A number of management thinkers have studied organisational culture and attempted to classify different types of culture. The following approaches may be helpful in assessing and understanding the culture of an organisation, but also illustrate its inherent complexity. Observers should recognise that an organisation’s culture can be viewed from multiple angles, and that its characteristics can be reflected in a number of overlapping dimensions.
Edgar ScheinSchein believed that culture is the most difficult organisational attribute to change and that it can outlast products, services, founders and leaders. Schein’s model looks at culture from the standpoint of the observer and describes the culture at three levels:
- Artefacts - organisational attributes that can be seen, felt and heard by the uninitiated observer, including the facilities, offices, décor, furnishings, dress, and how people visibly interact with others and with outsiders.
- Espoused values - the professed culture of an organisation's members. Company slogans, mission statements and other operational creeds are useful examples.
- › Basic underlying assumptions - which are unseen and not consciously identified in everyday interactions between organisational members. Even people with the experience to understand this deepest level of culture can become accustomed to its attributes, reinforcing the invisibility of its existence.
Hofstede is well-known for his work exploring the national and regional cultural influences which affect the behaviour of organisations (see Related Models and Thinkers). He also collaborated with Bob Waisfisz to develop an Organisational Culture Model, based on empirical research and featuring six dimensions. These are:
- Means oriented vs goal-oriented - the extent to which goals (the ‘what’) or the means (the ‘how) of conducting work tasks are prioritized. This may affect attitudes toward taking risks or contributing discretionary effort.
- Internally driven vs externally driven - externally driven cultures will be more pragmatic, focusing primarily on meeting the customer’s requirements, while internally driven cultures may exhibit stronger values.
- Easygoing vs strict - stricter cultures run on a high level of discipline and control, while easygoing cultures tend towards more improvisation.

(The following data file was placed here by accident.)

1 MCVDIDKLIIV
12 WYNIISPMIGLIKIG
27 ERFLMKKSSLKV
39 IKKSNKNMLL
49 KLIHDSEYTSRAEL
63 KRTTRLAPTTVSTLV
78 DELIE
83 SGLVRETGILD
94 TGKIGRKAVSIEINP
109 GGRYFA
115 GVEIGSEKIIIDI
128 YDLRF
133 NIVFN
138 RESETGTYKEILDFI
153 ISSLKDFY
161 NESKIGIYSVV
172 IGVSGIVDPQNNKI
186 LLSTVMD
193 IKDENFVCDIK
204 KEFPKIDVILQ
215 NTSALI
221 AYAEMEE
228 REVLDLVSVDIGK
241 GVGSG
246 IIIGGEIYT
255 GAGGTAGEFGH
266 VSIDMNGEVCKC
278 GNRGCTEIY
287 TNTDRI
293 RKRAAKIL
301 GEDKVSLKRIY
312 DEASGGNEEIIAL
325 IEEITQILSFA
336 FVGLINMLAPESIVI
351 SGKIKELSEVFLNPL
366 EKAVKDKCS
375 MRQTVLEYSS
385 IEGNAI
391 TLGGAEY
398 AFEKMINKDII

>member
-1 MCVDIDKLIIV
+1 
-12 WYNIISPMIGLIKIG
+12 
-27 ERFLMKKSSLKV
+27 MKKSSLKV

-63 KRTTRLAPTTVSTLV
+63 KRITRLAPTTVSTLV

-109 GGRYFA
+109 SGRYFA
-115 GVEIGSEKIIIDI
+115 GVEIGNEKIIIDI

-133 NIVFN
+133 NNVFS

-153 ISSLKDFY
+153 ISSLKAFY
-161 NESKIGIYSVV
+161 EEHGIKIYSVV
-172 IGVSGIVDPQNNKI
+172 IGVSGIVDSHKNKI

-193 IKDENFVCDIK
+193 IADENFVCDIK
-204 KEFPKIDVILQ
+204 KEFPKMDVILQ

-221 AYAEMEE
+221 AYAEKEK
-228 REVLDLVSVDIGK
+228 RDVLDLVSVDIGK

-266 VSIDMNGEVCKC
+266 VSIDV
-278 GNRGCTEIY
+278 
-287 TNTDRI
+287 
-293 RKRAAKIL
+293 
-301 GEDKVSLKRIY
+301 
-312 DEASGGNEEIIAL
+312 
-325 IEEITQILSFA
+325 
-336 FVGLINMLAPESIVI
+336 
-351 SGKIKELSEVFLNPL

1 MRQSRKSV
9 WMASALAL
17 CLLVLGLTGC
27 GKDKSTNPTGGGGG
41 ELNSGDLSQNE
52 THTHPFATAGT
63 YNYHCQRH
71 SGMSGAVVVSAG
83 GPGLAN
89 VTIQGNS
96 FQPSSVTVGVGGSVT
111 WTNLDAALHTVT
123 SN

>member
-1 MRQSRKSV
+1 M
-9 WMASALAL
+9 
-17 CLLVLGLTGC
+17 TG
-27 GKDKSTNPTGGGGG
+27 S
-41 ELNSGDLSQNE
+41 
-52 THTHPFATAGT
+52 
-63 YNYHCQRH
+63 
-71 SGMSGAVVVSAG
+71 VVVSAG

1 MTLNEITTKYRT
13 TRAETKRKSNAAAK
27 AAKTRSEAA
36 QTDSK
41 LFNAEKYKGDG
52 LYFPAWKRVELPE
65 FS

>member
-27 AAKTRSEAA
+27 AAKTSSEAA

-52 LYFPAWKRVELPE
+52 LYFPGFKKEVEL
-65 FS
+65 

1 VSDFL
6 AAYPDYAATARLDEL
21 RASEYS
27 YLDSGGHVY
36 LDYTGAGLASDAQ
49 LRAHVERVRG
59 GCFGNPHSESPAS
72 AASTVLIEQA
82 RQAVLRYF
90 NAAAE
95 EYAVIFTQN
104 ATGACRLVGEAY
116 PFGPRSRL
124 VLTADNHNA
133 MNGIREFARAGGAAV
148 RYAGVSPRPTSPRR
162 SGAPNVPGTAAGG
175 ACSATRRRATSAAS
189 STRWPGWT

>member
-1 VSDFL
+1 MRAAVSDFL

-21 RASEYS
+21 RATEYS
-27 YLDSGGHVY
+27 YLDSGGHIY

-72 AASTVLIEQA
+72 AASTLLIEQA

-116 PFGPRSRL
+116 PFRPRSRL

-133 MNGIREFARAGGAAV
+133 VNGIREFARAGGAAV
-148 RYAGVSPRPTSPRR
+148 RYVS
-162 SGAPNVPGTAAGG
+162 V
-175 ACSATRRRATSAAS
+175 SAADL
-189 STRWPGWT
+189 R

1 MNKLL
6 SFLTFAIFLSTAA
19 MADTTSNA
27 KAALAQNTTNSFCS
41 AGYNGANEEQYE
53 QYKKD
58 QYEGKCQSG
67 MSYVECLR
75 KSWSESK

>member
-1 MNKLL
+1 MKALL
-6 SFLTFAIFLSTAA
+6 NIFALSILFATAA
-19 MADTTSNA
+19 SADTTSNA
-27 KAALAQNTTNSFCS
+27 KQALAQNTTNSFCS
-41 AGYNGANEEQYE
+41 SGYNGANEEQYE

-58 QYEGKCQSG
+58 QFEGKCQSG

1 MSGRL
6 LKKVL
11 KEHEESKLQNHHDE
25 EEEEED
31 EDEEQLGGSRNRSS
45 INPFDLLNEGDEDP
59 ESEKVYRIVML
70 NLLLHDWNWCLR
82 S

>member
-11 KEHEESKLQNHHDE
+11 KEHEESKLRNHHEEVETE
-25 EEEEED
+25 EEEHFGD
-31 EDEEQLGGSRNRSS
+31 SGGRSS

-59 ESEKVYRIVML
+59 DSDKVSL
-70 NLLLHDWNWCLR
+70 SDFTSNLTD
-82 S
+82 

- Local vs professional - the extent to which people identify with their immediate colleagues and conform to the norms of this environment, or associate themselves with a wider group of people and practices based on their role.
- Open system vs closed system – the extent to which newcomers are accepted and the differences they bring are welcomed.
- Employee-oriented vs work-oriented – the extent to which the employee’s well-being is prioritised at the expense of the task, or vice versa.
Handy links organisational structure to organisational culture. Handy describes:
- Power Culture - power is concentrated among a few with control and communications emanating from the centre. Power cultures have few rules and little bureaucracy; decision making can be swift.
- Role Culture - authority is clearly delegated within a highly defined structure. Such organisations typically form hierarchical bureaucracies where power derives from a person's position and little opportunity exists for expert power.
- Task Culture - teams are formed to solve particular problems with power deriving from expertise.
- Person Culture - here, all individuals believe themselves superior to the organisation. As the concept of an organisation suggests that a group of like-minded individuals pursue common goals, survival can become difficult for this type of organisation. However, looser networks or contractual relationships may thrive with this culture.
Gerry Johnson and Kevan Scholes
Johnson and Scholes developed the Cultural Web in 1992. It is a representation of the taken-for-granted assumptions of an organisation which helps management to focus on the key factors of culture and their impact on strategic issues. This can identify blockages to and facilitators of change in order to improve performance and competitive advantage. The Cultural Web contains six inter-related elements: